Some time ago, I reviewed and revamped the MaxL automation for a client. One of the major performance gains I got was actually pretty simple to implement but resulted in a huge performance improvement.
Did you know that the MaxL import data command can can be told whether the file to load is a local data file or a server data file? Check out the MaxL reference here for a quick refresher. See that bold “local” after from? That’s the default, meaning if we omit the keyword altogether, then the MaxL interpreter just assumes it’s a local file.
Imagine that you have an Essbase server, and then a separate machine with the MaxL interpreter. This could be your local workstation or a dedicated automation server. Let’s say that there is a text file on your workstation at C:/Essbase/data.txt. You would craft a MaxL import command to import the local data file named C:/Essbase/data.txt. That’s because the file is local to the MaxL interpreter.
Now imagine that the file we want to load is actually on the server itself and we have a drive mapped (such as the Y: drive) from our workstation to the server. We can still import the data file as a local file, but this time it’s Y:/data.txt (Assume that the drive is mapped directly to the folder containing the file).
In this scenario, MaxL reads the file over the network from the server to the client, then uploads that data back to the server. This data flow is represented in the figure in the left of this diagram:
You might be thinking, “But wait, the file is on the server, shouldn’t it be faster?” Well, no. But there’s hope. Now consider server file loading. In this case we use the server keyword on the import statement and we specify the name of the file to load. Note that the file location is based on the database being loaded to. If you’re loading to Sample Basic, then Essbase will look in the ../app/Sample/Basic folder for the file. If you don’t want to put files in the database folder, you can actually cheat a little bit and specify a path such as ..\..\data.txt and load the file from a relative path. In this case by specifying the ..\..\, Essbase will go up two folders (to the \app folder) and look for the file there. You can fudge the paths a little, but the key is this: Essbase will load the file from itself, without the MaxL client incurring the performance penalty of two full trips of the data. This is depicted in the right figure in the diagram: the MaxL client issues a data load command to the server, which then loads the file directly, and we don’t incur the time needed to load the file.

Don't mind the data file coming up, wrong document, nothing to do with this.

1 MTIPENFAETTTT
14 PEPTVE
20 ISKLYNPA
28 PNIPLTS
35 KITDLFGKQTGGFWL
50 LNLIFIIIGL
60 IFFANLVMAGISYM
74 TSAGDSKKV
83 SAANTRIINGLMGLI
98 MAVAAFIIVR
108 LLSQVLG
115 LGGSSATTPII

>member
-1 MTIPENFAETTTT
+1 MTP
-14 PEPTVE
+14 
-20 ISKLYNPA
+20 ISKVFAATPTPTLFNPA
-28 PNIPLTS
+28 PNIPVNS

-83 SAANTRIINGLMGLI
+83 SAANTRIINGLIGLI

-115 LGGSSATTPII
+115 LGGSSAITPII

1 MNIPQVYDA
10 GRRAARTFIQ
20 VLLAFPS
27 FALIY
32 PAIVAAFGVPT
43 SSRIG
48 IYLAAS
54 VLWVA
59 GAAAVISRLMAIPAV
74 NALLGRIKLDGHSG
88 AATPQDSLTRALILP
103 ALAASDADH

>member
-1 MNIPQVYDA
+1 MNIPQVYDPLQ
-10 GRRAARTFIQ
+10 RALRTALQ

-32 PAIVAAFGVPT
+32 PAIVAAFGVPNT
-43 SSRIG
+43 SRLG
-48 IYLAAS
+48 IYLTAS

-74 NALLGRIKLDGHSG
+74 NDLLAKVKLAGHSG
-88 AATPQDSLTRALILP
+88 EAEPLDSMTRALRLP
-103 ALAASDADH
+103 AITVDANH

In my case the automation the written to load a file that was already on the server (in the \app folder), so I just changed the import to be a server style import, and immediately cut the data import time dramatically.
I wouldn’t be surprised if this “anti-pattern” is being used in other places – so take a look at your automation. Let me know if you find this in your environment and are able to get a performance boost!
Nice trick Jason.
I was aware of this because of an issue once raised by a customer. If you load a data file from the EAS console running on a local PC, or outside of the Essbase server, the first thing Essbase (or EAS, not sure) does is upload the file to the server before it is processed. It uses FTP in the background, even
On this particular environment, the TEMP files created after the upload were not being deleted in a consistent manner, so after a few months of use, it started having an impact on the available hard drive space.
I looked around ont the ‘net and the official Oracle docs, but I couldn’t find the path where these TEMP files where stored, nor a way to configure it.
It was an old Essbase release BTW, I’ve never seen that happen again.
Good point! I forgot about that. Have you confirmed that it’s actually using FTP, out of curiosity? I remember seeing the upload progress box and knew it was moving the file but I thought surely it was using a different port or method to upload.
In fact, very, very few people know this but the MaxL communication model is built on top of an every day JDBC driver – someone cleverly retrofitted it to accommodate relaying MaxL commands up to the server. I wonder if it uses some channel to do uploads with the driver? Who knows…
You saved for me some hours of searching with your tip : ” ..\..\data.txt”
Many thanks :-)
Glad an old article was helpful!